Until recently, computer stores, appliance stores, and electronics stores were the only retailers that charged restocking fees. However, over the past few years, more and more retailers have begun charging restocking fees.
State law governs whether retailers may charge restocking fees when customers return merchandise. Generally is those states where retailers may legally charge restocking fees, the customer must be notified of the store's return policies and any restocking fees must be disclosed before the purchase is made. Restocking fees must be reasonable and may not be so high as to discourage customers from returning defective merchandise. Additionally, restocking fees must be related to the actual cost of restocking the item.
What is Considered an Illegal Restocking Fee?
Restocking fees may be charged when merchandise is returned in an open box, in a badly damaged box, or without the original box it came in. Restocking fees may also be charged if merchandise is returned without all the original packaging, instructions, and accessories. Oftentimes, restocking fees are charged to the customer's credit automatically or are deducted from the customer's cash refund when an item is returned.
There are some instances where retailers charge illegal restocking fees. Although state laws vary, restocking fees are generally illegal if:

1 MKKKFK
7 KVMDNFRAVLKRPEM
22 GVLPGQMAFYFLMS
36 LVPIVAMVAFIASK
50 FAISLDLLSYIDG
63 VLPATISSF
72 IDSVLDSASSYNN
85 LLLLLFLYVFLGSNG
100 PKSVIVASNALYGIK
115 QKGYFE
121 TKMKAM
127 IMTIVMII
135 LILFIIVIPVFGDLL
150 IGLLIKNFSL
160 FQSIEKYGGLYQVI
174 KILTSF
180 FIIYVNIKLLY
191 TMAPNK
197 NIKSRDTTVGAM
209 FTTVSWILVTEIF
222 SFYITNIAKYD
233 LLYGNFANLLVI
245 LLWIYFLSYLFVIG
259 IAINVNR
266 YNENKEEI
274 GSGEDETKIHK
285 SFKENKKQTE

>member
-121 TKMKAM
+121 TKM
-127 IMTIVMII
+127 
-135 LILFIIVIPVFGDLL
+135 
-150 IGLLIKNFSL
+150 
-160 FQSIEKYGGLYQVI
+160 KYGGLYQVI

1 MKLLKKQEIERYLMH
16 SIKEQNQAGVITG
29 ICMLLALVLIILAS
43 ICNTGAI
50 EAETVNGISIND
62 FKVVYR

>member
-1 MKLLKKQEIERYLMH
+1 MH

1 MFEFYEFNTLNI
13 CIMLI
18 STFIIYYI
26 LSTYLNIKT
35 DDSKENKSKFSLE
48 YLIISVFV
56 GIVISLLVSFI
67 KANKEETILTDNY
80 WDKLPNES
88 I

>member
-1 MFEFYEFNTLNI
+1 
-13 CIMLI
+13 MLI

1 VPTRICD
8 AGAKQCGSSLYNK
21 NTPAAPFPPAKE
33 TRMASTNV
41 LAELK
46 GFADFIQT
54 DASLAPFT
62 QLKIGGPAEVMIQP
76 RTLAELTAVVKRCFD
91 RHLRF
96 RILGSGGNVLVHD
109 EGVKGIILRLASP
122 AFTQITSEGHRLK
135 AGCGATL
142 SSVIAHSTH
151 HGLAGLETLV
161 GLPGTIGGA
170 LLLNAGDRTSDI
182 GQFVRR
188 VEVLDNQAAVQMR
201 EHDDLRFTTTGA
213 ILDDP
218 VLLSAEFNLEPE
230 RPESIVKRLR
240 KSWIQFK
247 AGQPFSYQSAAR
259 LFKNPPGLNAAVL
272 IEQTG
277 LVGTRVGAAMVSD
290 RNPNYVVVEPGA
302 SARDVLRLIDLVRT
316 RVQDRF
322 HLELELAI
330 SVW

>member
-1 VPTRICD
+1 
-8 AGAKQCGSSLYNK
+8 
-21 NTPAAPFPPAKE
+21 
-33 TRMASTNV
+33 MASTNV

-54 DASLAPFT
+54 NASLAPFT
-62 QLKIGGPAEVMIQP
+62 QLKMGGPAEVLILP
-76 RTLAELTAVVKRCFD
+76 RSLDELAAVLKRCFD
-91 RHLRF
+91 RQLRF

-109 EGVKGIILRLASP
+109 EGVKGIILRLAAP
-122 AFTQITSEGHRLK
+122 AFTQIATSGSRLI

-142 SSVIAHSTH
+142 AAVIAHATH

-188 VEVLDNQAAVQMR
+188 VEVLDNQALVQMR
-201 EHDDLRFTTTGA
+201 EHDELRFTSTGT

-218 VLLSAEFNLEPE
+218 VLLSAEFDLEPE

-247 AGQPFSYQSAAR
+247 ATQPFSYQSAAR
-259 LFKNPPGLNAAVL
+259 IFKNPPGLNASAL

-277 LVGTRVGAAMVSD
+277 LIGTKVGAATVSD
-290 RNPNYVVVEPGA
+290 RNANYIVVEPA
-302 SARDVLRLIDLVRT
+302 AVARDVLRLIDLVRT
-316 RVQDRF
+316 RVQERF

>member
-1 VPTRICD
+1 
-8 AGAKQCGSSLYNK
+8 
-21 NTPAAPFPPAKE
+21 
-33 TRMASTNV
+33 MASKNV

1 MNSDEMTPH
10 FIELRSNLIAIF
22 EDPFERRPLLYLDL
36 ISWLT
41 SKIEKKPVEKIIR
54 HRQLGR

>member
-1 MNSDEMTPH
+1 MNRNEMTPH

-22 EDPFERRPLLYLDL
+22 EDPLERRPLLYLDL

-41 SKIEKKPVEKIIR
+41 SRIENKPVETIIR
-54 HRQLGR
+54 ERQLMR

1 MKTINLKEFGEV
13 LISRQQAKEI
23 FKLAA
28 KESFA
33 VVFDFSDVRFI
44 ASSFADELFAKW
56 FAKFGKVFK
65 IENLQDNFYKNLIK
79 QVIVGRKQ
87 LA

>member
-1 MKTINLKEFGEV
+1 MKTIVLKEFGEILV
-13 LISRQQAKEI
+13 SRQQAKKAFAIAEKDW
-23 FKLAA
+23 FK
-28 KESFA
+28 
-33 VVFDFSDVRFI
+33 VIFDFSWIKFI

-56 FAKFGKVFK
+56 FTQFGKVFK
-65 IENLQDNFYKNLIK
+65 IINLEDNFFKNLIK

- They are being charged in connection with the return of defective merchandise;
- They are being charged because the retailer delivered the wrong merchandise;
- They are being charged because the retailer failed to deliver the merchandise within the promised time period;
- They exceed 50% of the purchase price of the merchandise; or
- The restocking fees are not adequately disclosed to the customer.
To determine whether your state has consumer protection laws which regulate restocking fees, contact your state's Department of Consumer Affairs.
Penalties for Merchants
State consumer protection laws set forth the penalties a retailer may incur as a result of imposing illegal restocking fees on its customers. In most instances, retailers who violate consumer protection laws and engage in misleading business practices are subject to fines.
Legal Help for Consumers
If you have been the victim of misleading business practices including imposition of hidden fees and illegal restocking fees, you should report it to the Office of Consumer Affairs in your state. Although the Office of Consumer Affairs in most states does not investigate individual cases, they do gather information and look for patterns of conduct which may evidence illegal conduct on the part of retailers.
If you believe you have been charged illegal restocking fees, you should also contact a consumer protection attorney. Consumer protection attorneys across the country are investigating the possibility of filing class action lawsuits against retailers for charging hidden fees and illegal fees. A qualified consumer protection attorney will evaluate your case and recommend a course of action.